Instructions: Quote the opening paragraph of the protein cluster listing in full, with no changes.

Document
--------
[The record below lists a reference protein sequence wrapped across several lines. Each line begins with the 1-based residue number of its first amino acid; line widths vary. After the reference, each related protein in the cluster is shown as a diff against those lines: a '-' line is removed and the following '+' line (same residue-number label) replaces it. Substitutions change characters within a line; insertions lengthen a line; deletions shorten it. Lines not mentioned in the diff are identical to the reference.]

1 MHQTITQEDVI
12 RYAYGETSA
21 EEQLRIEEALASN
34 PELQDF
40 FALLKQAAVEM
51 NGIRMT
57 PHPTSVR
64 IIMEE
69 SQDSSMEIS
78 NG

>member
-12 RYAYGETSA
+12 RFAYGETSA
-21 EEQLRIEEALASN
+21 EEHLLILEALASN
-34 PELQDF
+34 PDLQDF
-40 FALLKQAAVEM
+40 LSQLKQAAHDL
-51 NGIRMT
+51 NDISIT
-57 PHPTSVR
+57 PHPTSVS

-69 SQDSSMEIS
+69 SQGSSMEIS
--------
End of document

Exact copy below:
[The record below lists a reference protein sequence wrapped across several lines. Each line begins with the 1-based residue number of its first amino acid; line widths vary. After the reference, each related protein in the cluster is shown as a diff against those lines: a '-' line is removed and the following '+' line (same residue-number label) replaces it. Substitutions change characters within a line; insertions lengthen a line; deletions shorten it. Lines not mentioned in the diff are identical to the reference.]